The immune system is involved in a symbiotic interplay with various biological and environmental factors. To understand the immune system in a clinical context these relationships must be characterized accurately. We develop integrative statistical models that bring together various datasets (including from the transcriptome, metablome, microbiombe, and proteome) of patients to both diagnose diseases more accurately and to understand their underlying biological mechanisms.
Flow/mass cytometry instruments analyze millions of cells per sample, creating a wide range of challenges for standard bioinformatics tools developed for genomics and proteomics. On the other hand, the large number of observations in these datasets (millions of measurements per patient) provides a unique environment for testing new machine learning concepts. The intersection of high-throughput single-cell biology, cytometry, and machine learning is a major focus of the lab.
[Primarily lead by the laboratory of Dr. Brice Gaudilliere] High-parameter, single-cell technologies are revolutionizing the fields of human immunology and precision medicine. The lab employs a multidisciplinary approach involving deep immune profiling of patient samples and customized computational methods to link high-dimensional immune datasets to precisely defined clinical outcomes.
Single cell biology is a young field. Shared datasets are scarce and empirical evaluation best practices are not yet adopted by the community. Old algorithms often out-perform new ones when evaluated independently. Users are not sure which algorithms should be used for which problem. FlowCAP is an international initiative to fix this problem. Together with DREAM we further extend this to the general systems biology community.
Biological data is as good as the clinical data that accompanies it. Clinical phenotyping has been lagging behind other areas of medicine, mostly relying on data collection using web-based (or worse, paper-based!) self-reported questionnaires and interviews. In partnership with the tech industry here in Silicone Valley, we are evaluating several modern opportunities to bring long-term phenotyping to the 21st century using wearable technologies, virtual agents, and more.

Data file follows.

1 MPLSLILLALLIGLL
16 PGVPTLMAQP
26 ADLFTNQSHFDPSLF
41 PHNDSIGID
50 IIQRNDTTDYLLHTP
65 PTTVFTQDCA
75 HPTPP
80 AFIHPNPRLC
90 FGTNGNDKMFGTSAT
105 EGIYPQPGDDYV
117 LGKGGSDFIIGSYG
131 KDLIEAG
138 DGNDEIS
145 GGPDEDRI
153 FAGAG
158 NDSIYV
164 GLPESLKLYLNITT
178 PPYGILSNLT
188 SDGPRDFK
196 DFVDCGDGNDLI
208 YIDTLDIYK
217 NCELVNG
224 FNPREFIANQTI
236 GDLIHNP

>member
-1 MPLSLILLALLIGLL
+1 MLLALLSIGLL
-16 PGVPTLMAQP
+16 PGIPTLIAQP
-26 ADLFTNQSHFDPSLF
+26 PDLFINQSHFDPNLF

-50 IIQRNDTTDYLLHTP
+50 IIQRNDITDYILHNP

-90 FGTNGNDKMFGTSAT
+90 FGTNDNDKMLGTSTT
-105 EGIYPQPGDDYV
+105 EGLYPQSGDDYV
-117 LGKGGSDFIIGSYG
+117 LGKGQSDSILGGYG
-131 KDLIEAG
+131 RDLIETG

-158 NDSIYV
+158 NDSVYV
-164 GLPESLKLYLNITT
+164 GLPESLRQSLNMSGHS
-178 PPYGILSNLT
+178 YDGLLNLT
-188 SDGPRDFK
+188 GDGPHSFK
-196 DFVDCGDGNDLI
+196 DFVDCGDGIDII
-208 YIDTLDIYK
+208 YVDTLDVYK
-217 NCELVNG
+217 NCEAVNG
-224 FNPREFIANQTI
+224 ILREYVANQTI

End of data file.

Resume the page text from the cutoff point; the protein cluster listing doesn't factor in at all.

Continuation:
Developing accurate predictive models is just a good start. Reproducing those same accurate results using a limited number of measurements is often essential for regulatory approval, to develop a viable product that would scale well, and to understand the biological processes drive the model’s predictive power. Stanford is home to the world’s leaders in sparse learning, post-selection inference, and other model reduction techniques (e.g., Rob Tibshirani and Trever Hastie) who help us tackle these challenges.
Human pregnancies last precisely nine months. To do that, mothers rely on a finely tuned immune balance (or immune clock), which controls an immunological switch from tolerance to rejection of the fetus (a hemi-allogeneic foreign body!). In collaboration with the March of Dimes and the Bill and Melinda Gates’ foundations, the lab studies the adaptation of feto-maternal immunity to normal and abnormal pregnancies (e.g. associated with preterm birth and preeclampsia). Using an multi-disciplinary approach that integrates deep immune profiling of pregnancy with changes in cell-free RNA expression (collaboration with Steve Quake), proteomics (Mike Snyder) and the maternal microbiota (David Relman), our goal is to identify peripheral blood signatures that predict pregnancy complications.
How did the caveman survive after getting attacked by a saber toothed tiger? Turns out the immune system has evolved sophisticated cellular programs that enables us to heal and recover from major trauma. Using high dimensional mass cytometry, we have recently shown that the signaling behavior of a network of innate immune cells measured before surgery predicted surgical recovery. We are now in the process of prospectively connecting these predictions to measurements from wearable devices to provide patients with real-time feedback. Ongoing work in humans and animal models focuses pre-operative interventions (“pre-hab”) that alter a patient’s immune state to improve recovery after surgery.
Stroke is the number one cause of long-term disability in the world. Acute Stroke elicits a profound systemic inflammatory response, not unlike traumatic injury. We are interested in early immunological mechanisms, mobilized hours to days after the ischemic event that predict patients’ long-term neurocognitive recovery. This is a collaboration with Marion Buckwalter and Maarten G Lansberg.